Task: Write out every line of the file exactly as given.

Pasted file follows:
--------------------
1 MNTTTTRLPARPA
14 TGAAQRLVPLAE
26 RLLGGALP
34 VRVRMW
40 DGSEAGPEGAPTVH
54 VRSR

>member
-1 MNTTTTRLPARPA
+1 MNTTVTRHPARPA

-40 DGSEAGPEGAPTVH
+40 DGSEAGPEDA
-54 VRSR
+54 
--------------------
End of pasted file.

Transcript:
1 MNTTTTRLPARPA
14 TGAAQRLVPLAE
26 RLLGGALP
34 VRVRMW
40 DGSEAGPEGAPTVH
54 VRSR

>member
-1 MNTTTTRLPARPA
+1 MNTTVTRHPARPA

-40 DGSEAGPEGAPTVH
+40 DGSEAGPEDA
-54 VRSR
+54 